By KOTC Staff
It’s been over 18 months since Jordan McKay fought last in a cage and the 5-1 fighter is more than ready to make his return. After taking some time away from active competition to rest and regroup, McKay will look to reassert his presence in the Canadian welterweight division on June 26th, when he takes on Jayson Peck at King of the Cage Canada’s “Hypersonic” event.
“I took some time off after my last fight because I was moving from B.C. back to Calgary and my wife was pregnant,” said McKay. “Honestly man I was burnt out a little bit so I just wanted to take care of my family, spend some time with them, and in these last few weeks I felt like I wanted to come back and fight.”
While McKay hasn’t fought since December, 2009, when he was stopped by UFC veteran Richie Hightower, the 29 year-old believes he’s a much better fighter today than when he was handed his first pro loss.
“My last fight I lost to a UFC vet and that really changed me,” McKay acknowledged. “It really helped me in the mental aspects. Leading into that fight I was already losing mentally just because he was in the UFC, he had been on “The Ultimate Fighter,” so I was thinking about all this different stuff rather than my own fighting style; how I became 5-0. So I learned I just need to go out and fight my fight. So since then I know I’m better mentally; I’ve kept training and I know I’m a better fighter.”
In order to secure his sixth pro win, McKay will have to defeat Grande Prairie’s Jayson Peck (3-2), who will be looking to get back on track after being stopped by Marco Guerette at KOTC’s “Mile Zero” event in April.
“I’ve seen a little bit of tape on him but I don’t have any real idea about him,” said McKay, while discussing the man he will fight at Calgary’s Deerfoot Inn and Casino. “All of the videos were really short...I don’t really look at records to try to figure that stuff out. They just offered me the fight and I said yes.”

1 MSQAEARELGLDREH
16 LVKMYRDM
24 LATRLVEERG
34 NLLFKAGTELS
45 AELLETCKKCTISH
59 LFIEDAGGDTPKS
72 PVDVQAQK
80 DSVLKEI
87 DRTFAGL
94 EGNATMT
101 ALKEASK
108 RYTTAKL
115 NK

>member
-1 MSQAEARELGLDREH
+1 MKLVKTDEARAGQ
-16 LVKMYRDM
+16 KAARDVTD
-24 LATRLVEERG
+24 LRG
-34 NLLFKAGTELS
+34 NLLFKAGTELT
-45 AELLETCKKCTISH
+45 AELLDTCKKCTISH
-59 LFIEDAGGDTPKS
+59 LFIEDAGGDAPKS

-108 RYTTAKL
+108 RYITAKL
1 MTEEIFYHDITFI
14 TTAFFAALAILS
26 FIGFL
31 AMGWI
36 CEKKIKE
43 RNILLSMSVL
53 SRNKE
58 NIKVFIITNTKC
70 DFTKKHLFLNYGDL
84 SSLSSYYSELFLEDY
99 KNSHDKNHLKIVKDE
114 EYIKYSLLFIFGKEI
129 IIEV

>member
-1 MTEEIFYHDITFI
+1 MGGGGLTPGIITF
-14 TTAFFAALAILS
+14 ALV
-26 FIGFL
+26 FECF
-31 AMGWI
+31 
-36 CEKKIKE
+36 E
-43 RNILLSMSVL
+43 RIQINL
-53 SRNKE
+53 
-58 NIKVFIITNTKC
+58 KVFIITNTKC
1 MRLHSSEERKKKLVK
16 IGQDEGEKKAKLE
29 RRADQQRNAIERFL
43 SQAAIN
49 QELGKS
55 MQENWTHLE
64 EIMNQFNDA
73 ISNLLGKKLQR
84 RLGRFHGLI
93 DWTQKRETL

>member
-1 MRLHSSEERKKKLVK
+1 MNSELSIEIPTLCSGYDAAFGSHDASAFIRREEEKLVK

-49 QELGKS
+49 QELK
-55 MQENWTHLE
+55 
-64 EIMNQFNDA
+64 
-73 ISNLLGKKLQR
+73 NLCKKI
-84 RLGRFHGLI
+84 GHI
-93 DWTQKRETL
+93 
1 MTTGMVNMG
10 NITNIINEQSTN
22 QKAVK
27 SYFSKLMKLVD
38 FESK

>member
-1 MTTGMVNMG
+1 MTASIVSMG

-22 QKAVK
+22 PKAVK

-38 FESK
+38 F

“One hundred percent I’m doing this for a career now,” McKay added, who also operates a finishing and carpentry business with his brother. “I have a baby and a wife to take care of; I wouldn’t do this if I didn’t think I could make it to the UFC, or be financially supported...So I hope to bang out a few more wins and then maybe try out for the “Ultimate Fighter.”
All five of McKay’s pro wins have come via submission, with two tap-outs coming via strikes, two more victories coming by armbar and the last by rear-naked-choke.
“My jiu-jitsu’s really tight,” said McKay while discussing his own abilities. “I train at BDB with Brian Bird and I have my purple belt under Bibiano Fernandes; I’m going to test right away for my brown belt. So my jiu-jitsu’s tight but honestly it just ends up for some reason that the fights go there. I’m not going to pass it up if it’s there, but lots of people have told me my striking is better. I think my striking is strong, my wrestling is strong and my jiu-jitsu is strong.”
While McKay will have to get past Peck on June 26th, a win could position himself within striking distance of current Canadian welterweight champion Garett Davis.
“It’s a fight at a time; I’m not going to look past Jayson but at the same time, if you don’t think you’re going to win every fight you’re in the wrong sport,” McKay noted. “Yes, I’d like to fight Garett Davis down the line; I’ll fight anybody.”